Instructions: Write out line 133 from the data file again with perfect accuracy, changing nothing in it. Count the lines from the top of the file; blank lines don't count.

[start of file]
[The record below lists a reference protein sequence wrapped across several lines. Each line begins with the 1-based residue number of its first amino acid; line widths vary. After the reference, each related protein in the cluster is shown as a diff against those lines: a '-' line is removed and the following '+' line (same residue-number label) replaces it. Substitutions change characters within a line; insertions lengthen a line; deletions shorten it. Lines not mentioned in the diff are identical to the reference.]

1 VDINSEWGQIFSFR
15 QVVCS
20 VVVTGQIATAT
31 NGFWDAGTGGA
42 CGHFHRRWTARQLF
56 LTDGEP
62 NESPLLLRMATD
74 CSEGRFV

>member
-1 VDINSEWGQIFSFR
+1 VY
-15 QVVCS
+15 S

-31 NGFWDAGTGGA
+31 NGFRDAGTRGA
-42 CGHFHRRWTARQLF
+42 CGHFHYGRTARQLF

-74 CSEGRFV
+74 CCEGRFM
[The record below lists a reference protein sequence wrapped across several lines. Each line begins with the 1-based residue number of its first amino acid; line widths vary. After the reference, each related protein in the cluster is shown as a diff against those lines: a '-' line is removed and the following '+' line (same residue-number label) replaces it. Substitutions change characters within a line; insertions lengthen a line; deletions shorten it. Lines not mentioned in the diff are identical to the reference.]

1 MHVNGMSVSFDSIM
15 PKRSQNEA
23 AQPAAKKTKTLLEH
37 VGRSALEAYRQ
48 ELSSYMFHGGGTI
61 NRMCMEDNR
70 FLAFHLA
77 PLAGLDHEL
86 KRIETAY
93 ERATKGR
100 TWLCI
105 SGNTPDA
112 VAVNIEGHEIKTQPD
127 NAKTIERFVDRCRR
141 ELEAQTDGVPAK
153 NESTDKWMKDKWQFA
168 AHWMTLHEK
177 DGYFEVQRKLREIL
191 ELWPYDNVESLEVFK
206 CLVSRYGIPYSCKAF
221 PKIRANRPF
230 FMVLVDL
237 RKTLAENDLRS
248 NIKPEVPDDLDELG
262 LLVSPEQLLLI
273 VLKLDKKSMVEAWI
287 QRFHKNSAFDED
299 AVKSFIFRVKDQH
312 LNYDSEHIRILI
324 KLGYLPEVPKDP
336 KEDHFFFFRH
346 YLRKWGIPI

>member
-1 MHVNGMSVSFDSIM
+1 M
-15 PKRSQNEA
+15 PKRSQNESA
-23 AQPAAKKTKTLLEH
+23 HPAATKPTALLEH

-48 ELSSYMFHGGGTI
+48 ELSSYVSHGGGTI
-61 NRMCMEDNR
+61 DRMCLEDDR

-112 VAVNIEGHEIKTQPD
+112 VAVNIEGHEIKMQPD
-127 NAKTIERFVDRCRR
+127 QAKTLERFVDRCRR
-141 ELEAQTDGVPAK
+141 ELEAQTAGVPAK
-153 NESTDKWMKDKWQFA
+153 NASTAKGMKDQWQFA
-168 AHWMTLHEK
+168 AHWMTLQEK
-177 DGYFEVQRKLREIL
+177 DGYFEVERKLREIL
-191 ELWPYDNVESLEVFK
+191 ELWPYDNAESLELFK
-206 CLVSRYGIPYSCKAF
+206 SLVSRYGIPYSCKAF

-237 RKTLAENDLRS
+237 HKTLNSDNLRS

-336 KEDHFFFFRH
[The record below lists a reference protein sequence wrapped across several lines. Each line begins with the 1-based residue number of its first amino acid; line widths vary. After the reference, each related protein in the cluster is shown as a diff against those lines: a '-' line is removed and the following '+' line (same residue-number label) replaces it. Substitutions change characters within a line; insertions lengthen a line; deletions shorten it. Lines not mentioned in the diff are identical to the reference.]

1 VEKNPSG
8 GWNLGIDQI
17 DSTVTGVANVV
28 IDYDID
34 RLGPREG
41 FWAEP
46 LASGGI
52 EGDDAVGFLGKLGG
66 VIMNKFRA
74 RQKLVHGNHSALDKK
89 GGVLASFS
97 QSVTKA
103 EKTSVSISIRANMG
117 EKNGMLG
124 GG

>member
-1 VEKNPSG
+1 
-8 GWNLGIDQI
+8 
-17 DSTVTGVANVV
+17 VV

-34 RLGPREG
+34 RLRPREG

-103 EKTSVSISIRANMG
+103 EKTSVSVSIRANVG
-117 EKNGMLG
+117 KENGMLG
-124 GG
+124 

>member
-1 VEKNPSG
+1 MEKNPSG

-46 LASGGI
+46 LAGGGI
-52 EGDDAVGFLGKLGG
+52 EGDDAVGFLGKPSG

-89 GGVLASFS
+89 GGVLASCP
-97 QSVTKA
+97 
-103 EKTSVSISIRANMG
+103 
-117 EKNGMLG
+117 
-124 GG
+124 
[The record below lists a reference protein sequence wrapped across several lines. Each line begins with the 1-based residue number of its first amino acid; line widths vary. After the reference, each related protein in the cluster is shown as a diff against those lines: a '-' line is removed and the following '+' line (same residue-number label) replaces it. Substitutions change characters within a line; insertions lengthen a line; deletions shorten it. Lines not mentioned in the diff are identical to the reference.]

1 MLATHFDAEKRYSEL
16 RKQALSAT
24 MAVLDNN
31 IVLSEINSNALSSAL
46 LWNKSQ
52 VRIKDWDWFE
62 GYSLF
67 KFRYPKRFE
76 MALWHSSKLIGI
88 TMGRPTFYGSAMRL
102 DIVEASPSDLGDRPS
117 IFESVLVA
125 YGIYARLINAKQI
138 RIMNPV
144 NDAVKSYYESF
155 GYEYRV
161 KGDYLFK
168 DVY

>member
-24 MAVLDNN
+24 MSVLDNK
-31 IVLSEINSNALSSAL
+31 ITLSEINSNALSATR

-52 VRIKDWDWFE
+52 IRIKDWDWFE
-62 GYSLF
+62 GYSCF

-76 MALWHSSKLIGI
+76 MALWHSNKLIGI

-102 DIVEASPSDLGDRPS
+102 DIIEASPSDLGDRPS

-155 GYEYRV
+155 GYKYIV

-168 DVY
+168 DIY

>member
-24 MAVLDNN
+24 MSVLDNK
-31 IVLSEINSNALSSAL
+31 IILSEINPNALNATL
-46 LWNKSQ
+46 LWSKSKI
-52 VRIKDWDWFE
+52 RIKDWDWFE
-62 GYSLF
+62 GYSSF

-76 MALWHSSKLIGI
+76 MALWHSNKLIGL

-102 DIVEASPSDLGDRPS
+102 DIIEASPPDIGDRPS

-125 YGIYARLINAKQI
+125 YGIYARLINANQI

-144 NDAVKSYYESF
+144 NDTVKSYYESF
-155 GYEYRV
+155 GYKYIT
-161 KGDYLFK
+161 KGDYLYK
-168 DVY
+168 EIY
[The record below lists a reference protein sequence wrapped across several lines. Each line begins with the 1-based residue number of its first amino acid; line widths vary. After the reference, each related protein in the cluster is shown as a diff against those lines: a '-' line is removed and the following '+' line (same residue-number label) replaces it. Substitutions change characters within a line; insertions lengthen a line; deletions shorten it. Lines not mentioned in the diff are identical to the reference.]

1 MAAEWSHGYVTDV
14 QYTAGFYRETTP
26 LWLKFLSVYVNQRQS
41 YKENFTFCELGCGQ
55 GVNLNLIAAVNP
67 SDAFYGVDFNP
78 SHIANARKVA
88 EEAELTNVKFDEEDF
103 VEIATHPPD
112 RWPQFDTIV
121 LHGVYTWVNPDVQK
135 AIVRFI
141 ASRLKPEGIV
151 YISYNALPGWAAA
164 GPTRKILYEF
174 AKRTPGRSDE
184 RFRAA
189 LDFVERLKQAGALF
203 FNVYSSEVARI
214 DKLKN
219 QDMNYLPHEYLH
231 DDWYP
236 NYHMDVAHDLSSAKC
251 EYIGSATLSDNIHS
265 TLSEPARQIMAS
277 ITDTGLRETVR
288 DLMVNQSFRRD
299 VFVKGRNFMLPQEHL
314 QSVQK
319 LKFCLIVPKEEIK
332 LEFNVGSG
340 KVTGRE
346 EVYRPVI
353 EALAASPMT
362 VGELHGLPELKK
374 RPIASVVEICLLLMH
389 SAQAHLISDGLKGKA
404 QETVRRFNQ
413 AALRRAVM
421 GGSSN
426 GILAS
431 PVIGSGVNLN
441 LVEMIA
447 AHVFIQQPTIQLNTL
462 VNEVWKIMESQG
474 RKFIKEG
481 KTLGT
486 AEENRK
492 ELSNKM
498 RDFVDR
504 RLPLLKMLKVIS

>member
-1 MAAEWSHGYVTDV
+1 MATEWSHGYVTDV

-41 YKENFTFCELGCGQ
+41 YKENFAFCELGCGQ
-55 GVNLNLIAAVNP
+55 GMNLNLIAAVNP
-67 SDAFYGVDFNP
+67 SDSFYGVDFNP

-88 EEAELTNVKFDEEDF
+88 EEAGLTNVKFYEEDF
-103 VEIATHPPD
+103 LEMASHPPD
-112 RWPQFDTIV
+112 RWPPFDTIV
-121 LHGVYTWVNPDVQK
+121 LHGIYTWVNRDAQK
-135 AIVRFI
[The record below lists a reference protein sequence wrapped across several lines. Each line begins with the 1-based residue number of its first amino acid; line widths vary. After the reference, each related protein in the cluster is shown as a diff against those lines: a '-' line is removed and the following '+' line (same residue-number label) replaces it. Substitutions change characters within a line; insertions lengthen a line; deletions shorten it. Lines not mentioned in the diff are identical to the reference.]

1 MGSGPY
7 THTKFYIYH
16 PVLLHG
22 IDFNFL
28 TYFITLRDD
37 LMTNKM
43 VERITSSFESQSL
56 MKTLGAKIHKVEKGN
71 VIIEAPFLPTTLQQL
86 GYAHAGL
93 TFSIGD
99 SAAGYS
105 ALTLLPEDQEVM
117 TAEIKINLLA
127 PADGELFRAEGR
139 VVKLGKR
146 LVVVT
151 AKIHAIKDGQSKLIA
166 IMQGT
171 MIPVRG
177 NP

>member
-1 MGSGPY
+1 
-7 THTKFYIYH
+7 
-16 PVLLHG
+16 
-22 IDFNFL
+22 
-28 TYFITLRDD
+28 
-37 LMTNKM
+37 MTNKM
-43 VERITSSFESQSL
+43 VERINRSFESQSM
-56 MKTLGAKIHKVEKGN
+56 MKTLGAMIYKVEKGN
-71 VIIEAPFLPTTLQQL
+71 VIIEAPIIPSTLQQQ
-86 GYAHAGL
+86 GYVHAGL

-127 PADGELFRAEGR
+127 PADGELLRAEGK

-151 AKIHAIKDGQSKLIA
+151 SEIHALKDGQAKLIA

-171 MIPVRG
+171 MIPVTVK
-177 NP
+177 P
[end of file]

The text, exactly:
1 MLATHFDAEKRYSEL